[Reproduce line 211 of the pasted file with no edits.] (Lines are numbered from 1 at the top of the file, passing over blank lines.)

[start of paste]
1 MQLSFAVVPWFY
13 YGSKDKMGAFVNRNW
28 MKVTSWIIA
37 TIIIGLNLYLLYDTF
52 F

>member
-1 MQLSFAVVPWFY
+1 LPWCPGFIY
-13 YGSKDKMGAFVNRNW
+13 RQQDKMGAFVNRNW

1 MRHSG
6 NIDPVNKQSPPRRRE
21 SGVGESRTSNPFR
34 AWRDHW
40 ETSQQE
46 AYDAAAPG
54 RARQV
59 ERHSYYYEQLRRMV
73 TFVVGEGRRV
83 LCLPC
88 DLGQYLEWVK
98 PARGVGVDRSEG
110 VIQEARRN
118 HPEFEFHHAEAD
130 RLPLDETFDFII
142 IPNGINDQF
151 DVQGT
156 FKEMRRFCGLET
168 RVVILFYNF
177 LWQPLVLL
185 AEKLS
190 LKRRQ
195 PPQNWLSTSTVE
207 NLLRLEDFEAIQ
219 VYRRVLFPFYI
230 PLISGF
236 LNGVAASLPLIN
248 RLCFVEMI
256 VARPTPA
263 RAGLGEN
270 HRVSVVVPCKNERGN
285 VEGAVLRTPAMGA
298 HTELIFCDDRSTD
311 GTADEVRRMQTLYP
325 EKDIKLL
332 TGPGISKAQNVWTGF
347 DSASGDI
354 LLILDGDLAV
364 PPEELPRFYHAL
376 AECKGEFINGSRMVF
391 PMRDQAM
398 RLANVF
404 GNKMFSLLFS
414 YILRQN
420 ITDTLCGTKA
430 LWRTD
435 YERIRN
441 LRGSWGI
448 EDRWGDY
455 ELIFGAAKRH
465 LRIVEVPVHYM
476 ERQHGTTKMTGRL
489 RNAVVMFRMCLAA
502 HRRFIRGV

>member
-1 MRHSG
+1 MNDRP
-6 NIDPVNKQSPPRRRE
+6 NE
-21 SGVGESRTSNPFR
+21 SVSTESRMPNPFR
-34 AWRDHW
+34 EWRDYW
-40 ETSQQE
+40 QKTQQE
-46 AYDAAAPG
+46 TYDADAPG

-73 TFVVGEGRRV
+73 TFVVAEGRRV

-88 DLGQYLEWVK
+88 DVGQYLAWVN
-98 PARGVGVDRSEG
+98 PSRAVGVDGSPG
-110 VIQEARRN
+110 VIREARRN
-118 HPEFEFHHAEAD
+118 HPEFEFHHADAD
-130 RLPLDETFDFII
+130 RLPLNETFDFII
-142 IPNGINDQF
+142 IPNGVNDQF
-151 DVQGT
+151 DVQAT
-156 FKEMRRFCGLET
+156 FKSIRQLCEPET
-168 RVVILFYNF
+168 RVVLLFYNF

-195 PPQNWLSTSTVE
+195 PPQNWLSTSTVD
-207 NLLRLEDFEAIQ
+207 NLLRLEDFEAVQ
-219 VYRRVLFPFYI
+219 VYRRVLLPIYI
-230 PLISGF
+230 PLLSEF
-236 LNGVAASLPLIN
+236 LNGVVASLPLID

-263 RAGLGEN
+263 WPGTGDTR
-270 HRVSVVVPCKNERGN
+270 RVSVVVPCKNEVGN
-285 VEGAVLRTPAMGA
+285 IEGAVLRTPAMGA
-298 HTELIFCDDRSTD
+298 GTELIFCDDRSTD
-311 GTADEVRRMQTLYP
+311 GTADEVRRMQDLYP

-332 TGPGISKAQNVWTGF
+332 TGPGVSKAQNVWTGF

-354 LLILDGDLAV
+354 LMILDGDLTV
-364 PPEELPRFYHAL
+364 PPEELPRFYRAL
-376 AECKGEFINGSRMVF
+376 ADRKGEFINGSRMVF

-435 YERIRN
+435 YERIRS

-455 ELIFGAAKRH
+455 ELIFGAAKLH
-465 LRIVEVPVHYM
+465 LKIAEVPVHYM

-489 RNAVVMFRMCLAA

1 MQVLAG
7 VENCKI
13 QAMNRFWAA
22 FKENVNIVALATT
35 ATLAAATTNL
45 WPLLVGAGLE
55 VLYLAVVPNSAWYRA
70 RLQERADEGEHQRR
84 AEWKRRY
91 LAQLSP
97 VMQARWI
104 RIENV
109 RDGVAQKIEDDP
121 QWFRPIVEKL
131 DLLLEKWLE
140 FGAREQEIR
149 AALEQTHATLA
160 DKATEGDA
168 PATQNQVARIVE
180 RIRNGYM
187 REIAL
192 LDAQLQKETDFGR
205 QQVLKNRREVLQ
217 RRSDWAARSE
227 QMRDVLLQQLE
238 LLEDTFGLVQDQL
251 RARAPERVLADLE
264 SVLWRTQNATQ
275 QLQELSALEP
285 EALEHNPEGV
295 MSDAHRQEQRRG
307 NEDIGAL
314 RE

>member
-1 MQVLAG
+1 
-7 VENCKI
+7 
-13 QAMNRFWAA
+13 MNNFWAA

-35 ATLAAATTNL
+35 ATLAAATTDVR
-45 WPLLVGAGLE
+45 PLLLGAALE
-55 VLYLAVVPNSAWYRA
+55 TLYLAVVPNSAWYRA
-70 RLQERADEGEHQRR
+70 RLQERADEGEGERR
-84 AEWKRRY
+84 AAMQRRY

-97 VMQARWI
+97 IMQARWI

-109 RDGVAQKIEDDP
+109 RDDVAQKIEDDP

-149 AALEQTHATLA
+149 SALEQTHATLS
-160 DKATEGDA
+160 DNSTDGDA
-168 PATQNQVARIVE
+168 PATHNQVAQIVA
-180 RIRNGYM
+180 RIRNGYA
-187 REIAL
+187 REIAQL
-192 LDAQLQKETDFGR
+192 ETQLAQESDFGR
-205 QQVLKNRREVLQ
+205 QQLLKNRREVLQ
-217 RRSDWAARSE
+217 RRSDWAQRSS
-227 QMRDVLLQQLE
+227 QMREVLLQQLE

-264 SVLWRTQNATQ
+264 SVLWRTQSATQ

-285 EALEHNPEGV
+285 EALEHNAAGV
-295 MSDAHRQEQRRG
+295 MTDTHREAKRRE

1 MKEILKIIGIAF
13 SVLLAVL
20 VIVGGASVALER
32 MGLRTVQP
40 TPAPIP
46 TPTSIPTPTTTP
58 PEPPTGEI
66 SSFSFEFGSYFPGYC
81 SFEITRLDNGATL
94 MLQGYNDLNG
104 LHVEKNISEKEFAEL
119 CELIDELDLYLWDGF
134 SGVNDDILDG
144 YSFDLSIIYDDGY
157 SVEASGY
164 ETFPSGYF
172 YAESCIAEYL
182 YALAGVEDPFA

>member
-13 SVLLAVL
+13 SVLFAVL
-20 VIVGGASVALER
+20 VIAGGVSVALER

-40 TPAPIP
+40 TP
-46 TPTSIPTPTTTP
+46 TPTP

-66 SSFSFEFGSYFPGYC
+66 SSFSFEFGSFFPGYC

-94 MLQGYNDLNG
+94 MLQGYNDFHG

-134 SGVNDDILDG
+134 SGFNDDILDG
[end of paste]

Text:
1 MKEILKIIGIAF